After shooting by Chicago police, family seeks special prosecutor for 2011 killing



Emmett Farmer, 51, father of Flint Farmer, poses for portrait with a poster at his home in Sauk Village, Illinois, October 21, 2011. Flint Farmer, 29, was unarmed when he was shot and killed by a police officer in June. (Zbigniew Bzdak/Chicago Tribune/MCT)

The family of a man who was fatally shot more than six years ago by a Chicago police officer — the officer’s third shooting in six months — petitioned Thursday for the appointment of a special prosecutor to investigate whether criminal charges should be filed.

Flint Farmer was unarmed, carrying only a cellphone, when he was shot and killed by then-Officer Gildardo Sierra in July 2011 in an on-duty incident captured in part by a police dashboard camera.

The Chicago Tribune first reported about Sierra that fall after learning the Farmer incident was the officer’s third shooting that year. Sierra, who resigned from the Police Department in 2015, admitted to drinking multiple beers before starting the shift on the night he shot Farmer, court records show. In a lawsuit over the shooting, Farmer’s girlfriend, who had a son with him, settled with the city for $4.1 million.


In 2013, then-Cook County State’s Attorney Anita Alvarez declined to charge Sierra, saying the officer had reason to believe Farmer was armed and posed a threat. The FBI had also been looking into the shooting, but it was unclear what had ever become of that investigation.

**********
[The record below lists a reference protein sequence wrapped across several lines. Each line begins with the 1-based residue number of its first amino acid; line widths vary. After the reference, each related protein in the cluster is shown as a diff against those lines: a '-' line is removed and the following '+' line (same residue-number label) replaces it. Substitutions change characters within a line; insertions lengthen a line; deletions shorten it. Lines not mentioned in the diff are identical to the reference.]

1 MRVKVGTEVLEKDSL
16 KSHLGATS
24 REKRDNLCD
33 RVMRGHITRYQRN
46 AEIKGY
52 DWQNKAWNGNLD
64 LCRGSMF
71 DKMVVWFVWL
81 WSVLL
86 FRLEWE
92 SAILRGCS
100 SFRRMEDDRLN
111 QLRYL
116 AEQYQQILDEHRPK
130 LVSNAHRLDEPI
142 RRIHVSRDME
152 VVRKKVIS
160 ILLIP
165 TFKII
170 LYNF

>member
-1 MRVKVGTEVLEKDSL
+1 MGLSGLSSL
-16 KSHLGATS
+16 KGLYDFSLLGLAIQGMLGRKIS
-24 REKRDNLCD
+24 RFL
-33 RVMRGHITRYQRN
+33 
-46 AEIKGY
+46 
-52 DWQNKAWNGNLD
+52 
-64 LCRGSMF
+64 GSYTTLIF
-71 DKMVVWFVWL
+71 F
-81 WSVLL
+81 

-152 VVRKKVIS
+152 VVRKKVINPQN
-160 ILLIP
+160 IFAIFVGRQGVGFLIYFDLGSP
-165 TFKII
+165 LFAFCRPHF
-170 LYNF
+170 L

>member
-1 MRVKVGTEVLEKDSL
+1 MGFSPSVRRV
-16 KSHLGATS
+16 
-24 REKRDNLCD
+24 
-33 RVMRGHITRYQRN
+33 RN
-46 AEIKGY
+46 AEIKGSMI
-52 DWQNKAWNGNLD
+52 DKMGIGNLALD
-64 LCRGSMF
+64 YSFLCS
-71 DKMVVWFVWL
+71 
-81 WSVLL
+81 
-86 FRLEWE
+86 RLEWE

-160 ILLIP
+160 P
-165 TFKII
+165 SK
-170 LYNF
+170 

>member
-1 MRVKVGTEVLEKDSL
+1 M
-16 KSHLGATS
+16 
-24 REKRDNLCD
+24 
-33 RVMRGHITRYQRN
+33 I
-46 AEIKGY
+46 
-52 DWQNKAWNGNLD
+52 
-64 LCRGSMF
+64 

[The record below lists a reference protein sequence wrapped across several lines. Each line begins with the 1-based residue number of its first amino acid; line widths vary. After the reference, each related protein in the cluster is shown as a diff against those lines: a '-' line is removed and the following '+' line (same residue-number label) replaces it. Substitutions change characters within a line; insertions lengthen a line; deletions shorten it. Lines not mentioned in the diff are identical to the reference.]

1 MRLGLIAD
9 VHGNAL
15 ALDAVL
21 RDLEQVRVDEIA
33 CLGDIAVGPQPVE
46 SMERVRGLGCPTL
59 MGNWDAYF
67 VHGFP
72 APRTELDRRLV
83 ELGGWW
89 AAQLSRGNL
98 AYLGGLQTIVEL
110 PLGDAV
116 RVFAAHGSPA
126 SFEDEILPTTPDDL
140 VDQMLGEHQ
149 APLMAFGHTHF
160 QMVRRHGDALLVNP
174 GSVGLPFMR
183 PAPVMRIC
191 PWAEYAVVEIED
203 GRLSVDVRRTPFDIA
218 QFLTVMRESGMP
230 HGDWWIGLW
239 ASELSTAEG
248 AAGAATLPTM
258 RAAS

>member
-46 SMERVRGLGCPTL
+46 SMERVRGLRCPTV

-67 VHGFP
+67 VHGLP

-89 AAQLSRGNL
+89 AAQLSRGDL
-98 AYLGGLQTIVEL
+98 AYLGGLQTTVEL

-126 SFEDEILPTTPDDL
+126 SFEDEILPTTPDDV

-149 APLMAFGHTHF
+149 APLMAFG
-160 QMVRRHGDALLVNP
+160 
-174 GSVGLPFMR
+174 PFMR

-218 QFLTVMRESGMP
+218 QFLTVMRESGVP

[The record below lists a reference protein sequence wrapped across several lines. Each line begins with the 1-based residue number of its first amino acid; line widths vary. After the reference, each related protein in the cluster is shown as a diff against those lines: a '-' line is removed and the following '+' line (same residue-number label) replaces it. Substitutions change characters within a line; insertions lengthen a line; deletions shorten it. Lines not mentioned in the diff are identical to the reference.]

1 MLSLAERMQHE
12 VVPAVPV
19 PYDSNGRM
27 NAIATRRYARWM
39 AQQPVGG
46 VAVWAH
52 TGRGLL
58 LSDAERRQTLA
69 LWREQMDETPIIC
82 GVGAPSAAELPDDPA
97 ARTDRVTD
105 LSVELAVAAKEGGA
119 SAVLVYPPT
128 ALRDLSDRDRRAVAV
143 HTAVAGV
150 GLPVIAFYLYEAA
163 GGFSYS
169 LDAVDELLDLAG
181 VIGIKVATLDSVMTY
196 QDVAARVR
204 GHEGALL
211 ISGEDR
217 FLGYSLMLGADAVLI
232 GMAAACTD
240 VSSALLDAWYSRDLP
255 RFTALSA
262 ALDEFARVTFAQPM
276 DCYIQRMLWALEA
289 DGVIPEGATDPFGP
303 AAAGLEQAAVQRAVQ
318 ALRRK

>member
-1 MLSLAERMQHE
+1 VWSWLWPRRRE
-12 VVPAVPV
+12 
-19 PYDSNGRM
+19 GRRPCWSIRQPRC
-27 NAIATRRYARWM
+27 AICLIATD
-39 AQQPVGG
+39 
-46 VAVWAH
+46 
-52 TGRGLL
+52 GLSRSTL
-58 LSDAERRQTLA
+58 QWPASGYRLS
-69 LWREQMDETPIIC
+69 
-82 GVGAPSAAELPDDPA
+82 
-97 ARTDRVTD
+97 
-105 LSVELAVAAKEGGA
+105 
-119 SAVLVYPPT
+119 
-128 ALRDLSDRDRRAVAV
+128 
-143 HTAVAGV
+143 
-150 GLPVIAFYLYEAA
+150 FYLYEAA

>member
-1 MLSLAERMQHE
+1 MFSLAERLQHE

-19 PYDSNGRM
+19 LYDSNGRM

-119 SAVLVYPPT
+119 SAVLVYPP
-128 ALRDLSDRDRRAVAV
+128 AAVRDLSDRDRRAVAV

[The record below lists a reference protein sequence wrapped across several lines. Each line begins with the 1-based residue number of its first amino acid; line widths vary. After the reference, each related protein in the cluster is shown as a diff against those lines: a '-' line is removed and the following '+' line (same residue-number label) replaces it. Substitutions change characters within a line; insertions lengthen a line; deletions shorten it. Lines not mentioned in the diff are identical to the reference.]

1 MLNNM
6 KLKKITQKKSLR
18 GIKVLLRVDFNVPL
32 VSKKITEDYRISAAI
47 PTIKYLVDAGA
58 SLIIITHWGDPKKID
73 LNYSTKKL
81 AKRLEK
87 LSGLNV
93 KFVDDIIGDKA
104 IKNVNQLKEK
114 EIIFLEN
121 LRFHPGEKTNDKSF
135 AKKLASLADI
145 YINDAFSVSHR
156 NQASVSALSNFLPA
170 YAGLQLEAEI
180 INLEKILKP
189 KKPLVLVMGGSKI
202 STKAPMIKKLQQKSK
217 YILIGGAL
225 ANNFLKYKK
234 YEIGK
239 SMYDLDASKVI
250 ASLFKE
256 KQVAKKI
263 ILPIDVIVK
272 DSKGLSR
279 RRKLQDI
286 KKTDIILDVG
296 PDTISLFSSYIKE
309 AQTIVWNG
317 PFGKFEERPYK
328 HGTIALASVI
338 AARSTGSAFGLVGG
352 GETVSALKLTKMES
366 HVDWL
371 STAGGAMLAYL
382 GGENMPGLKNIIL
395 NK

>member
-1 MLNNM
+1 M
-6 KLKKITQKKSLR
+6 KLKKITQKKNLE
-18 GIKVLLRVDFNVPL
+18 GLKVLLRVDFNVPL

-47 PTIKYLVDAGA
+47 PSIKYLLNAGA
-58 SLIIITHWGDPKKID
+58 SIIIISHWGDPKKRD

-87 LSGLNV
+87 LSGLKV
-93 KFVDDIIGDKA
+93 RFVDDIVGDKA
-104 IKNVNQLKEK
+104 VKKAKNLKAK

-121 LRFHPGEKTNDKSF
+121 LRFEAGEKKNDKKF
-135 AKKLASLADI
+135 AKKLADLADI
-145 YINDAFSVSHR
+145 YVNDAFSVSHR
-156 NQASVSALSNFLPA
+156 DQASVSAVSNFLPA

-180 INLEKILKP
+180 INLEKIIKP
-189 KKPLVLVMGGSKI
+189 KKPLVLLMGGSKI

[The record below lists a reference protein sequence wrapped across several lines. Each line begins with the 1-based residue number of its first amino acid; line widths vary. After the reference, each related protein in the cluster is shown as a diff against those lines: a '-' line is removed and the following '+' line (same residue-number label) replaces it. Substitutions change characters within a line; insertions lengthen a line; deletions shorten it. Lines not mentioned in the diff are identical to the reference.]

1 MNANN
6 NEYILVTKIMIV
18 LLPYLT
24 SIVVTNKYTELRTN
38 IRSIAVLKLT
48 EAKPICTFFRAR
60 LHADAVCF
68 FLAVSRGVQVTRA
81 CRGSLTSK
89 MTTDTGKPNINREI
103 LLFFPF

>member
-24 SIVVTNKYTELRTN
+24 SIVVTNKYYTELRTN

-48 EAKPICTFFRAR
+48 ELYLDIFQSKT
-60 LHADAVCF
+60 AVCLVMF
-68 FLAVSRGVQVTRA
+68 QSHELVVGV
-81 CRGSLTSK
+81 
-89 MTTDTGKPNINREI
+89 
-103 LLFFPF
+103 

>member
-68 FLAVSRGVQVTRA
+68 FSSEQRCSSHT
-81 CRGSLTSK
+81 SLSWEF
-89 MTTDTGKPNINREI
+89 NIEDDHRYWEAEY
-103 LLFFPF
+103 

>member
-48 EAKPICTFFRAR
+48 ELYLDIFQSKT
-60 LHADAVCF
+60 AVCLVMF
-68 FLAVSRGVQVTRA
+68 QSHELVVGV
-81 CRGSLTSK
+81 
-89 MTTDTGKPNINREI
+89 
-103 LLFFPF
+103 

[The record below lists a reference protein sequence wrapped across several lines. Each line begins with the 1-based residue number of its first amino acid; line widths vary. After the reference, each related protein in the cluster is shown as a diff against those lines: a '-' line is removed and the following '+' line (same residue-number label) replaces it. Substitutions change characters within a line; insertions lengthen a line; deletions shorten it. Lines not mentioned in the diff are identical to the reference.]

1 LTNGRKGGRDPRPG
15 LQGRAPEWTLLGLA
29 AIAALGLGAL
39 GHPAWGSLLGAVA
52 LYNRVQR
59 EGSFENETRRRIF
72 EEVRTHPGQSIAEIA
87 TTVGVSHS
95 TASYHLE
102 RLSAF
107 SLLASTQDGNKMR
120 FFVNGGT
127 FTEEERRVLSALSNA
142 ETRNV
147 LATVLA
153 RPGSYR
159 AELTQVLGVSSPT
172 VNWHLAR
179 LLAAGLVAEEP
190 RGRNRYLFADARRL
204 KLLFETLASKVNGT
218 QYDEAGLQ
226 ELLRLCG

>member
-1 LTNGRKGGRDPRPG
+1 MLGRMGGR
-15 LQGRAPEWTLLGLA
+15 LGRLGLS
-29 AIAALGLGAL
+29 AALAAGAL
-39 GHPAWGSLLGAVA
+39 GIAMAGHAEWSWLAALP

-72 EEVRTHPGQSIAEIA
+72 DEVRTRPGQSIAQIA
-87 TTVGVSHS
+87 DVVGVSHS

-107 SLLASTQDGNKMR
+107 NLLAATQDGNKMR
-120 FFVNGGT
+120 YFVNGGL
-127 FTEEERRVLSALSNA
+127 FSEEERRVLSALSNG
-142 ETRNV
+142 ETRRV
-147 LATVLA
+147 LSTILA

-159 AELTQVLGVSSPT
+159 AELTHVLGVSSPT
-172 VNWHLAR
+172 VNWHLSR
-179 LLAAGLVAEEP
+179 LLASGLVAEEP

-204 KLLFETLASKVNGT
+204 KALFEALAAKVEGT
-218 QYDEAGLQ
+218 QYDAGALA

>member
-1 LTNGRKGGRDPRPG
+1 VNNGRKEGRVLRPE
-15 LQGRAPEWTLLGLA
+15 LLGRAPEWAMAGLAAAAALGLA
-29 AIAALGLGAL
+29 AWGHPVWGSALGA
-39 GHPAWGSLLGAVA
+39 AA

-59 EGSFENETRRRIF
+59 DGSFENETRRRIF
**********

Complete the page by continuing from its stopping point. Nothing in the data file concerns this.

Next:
Last year, the city’s Independent Police Review Authority, the agency that investigates shootings by Chicago police officers, determined Sierra was unjustified in shooting Farmer — a rare ruling by the agency.

At a news conference Thursday, Farmer’s father, Emmett, said he is seeking a special prosecutor in an attempt “to get justice for my son.”

Farmer said State’s Attorney Kim Foxx’s office declined to revisit the case, citing “some letter” Alvarez sent to then-Chicago police Superintendent Garry McCarthy when she declined to purse criminal charges.

Lawyers on behalf of Farmer filed a petition Thursday with Leroy Martin, presiding judge of Cook County’s criminal division, asking that he appoint a special prosecutor.

“I just believe that now is the time for someone to do something,” Farmer told reporters in the lobby of the Leighton Criminal Court Building.

Foxx has explained in the past that she believes the state’s attorney’s office has an “inherent” conflict of interest in prosecuting police-involved shootings because of its apparent close working relationship with the police.


Her office did not have an immediate comment to Farmer’s petition for a special prosecutor, and Sierra could not be reached for comment.

More than six years after the shooting, Farmer said he still feels the pain of losing his son.

“I cry from time to time when I think about it,” he said. “But I always have hope that justice is going to prevail. I’m not going to give up until it does.”

Activist William Calloway said he’s optimistic about the appointment of a special prosecutor in the case, calling the climate for that “appropriate.”

The court-ordered release in November 2015 of the video of an officer shooting teen Laquan McDonald 16 times has sparked protests, political turmoil, promises of systemic change from Mayor Rahm Emanuel and a U.S. Department of Justice investigation that blasted police for routinely abusing citizens’ civil rights.